Dr. Hansen pointed out that this might indicate a link to a small mixed farming situation, where pigs and perhaps ducks are kept, rather than a larger industrial farm. “So that means that in a certain ironic sense, the big CAFOs might not be the problem,” Hansen continued. “Until we know more….if we point in that direction too much initially, and that’s not where the flu is coming from, then they can use that to sort of discredit the critics of CAFOs. CAFOs are bad for a number of environmental and human health reasons, and that’s why so many groups are fighting them. What’s good is more ecologically logical agriculture, and CAFOs surely aren’t that. But until we know more we need to be testing both big and small pig farmers.”So at this point, I don't think we need widespread panic and we probably don't need to worry about meat right now. I will say that I'm not happy about this whole issue with pigs and ducks being together as an issue. Well, if they can't co-exist in one farm, then they will just have to co-exist in my mouth. That somehow doesn't sound right...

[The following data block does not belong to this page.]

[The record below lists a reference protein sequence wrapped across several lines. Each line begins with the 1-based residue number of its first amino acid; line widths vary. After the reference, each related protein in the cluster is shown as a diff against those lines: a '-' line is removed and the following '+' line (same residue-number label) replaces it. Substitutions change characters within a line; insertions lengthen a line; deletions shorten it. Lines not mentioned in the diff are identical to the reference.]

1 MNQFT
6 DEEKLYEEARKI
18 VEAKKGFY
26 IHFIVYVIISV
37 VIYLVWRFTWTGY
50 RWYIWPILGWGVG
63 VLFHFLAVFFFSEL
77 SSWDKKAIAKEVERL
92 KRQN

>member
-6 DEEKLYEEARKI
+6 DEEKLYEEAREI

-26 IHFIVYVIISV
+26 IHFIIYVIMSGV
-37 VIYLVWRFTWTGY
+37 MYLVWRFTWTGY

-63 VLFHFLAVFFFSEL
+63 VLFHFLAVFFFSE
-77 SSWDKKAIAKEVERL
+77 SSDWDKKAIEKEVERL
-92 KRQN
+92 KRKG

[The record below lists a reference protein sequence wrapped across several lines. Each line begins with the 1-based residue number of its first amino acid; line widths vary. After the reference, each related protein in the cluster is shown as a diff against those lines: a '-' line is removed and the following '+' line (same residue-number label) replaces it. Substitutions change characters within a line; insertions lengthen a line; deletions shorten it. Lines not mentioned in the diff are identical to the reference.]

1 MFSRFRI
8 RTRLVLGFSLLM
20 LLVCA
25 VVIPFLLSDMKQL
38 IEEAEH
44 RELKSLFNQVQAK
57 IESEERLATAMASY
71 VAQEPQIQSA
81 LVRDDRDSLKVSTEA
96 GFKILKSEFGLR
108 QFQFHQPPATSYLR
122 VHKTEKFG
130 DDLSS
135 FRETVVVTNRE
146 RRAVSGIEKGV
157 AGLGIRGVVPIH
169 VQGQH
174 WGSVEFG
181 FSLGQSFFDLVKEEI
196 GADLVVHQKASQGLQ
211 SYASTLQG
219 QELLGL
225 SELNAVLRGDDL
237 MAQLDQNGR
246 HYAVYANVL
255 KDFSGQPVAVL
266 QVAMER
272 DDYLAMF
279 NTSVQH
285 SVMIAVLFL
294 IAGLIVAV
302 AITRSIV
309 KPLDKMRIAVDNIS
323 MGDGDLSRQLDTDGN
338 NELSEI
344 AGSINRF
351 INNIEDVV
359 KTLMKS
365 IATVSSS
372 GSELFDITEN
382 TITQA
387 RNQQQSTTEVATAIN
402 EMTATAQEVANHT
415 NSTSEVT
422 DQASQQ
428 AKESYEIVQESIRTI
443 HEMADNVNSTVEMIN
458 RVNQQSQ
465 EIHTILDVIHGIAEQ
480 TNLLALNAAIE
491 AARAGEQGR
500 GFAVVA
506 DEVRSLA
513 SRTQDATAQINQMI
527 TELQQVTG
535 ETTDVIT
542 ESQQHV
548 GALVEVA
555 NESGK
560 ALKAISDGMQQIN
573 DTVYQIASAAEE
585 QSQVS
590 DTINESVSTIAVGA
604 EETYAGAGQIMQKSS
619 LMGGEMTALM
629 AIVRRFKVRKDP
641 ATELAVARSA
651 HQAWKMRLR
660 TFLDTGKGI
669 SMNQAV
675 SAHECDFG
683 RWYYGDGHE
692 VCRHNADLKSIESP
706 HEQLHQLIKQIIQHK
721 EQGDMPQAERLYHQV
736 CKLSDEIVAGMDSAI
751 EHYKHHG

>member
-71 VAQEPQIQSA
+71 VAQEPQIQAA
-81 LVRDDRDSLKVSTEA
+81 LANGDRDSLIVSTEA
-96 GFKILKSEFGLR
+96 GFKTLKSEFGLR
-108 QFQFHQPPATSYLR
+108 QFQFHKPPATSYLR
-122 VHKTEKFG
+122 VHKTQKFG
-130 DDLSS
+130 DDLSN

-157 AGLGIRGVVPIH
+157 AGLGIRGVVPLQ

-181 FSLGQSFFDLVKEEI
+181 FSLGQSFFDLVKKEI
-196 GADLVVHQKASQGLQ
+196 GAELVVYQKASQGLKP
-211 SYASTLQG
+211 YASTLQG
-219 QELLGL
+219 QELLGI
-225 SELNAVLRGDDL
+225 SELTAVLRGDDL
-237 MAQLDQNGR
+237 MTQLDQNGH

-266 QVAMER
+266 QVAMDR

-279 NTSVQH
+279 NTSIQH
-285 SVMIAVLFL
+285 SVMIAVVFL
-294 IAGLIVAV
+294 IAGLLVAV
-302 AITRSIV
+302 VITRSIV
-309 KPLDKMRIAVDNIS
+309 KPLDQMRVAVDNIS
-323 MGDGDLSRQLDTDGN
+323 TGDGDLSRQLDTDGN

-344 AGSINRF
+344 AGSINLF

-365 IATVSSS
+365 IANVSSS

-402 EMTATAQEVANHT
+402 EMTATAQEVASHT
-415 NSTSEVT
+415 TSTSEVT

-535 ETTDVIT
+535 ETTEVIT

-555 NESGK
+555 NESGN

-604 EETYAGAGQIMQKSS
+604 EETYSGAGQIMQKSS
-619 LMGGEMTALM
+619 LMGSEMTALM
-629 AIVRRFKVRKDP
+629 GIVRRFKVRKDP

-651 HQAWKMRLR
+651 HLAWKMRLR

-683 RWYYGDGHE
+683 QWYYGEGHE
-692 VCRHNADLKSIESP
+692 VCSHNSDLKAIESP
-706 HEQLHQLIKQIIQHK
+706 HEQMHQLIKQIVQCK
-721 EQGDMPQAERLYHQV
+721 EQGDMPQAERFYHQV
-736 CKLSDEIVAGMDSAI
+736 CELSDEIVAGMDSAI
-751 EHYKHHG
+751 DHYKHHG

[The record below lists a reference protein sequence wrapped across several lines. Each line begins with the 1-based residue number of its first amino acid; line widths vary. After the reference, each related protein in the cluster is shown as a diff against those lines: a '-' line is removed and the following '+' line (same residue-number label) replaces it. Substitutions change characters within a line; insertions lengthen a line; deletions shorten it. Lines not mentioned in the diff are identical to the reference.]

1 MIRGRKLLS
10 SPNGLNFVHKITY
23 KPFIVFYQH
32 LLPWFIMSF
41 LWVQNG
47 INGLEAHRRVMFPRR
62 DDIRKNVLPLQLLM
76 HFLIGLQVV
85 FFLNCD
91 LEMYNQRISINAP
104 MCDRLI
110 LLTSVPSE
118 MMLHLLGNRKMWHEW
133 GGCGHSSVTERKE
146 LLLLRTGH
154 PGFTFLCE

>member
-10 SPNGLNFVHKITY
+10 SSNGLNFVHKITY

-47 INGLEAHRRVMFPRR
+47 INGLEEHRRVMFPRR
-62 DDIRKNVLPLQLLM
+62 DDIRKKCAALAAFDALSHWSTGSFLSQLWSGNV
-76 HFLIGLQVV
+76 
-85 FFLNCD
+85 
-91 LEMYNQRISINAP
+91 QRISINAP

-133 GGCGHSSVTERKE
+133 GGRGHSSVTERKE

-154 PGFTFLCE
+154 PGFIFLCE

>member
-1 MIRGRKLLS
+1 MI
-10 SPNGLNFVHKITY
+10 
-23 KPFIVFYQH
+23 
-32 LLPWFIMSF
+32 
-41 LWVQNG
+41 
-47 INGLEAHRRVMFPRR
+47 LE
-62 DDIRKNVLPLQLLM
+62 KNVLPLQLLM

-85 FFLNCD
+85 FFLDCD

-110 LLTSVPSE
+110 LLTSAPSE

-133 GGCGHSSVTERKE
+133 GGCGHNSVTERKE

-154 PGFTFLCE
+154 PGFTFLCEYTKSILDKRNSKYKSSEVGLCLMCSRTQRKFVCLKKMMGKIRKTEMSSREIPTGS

Monday, April 27, 2009
I had two items on the menu on Saturday, 4/25/09. One of them, the Sweet Potato Duck Confit Poutine was a sold out at the end of the night perfectly which is all I could have asked for. Hopefully everyone got a chance to have some. Being from the East coast, I really enjoyed spending time in Montreal for vacation. Poutine was always one of the most special things we had there and it was common as coffee. The most legendary of poutines, of course, is none other than Au Pied Du Cochon's Foie Poutine. Sadly, I did not have this when I was there for a quick dinner (actually I ate pre-dinner at APDC before my actual dinner at a stupid Italian restaurant during one of my best friend's bachelor party) I would have loved to do that, but not wanting to be a culinary hack, I decided against it. I probably wouldn't do it justice anyways.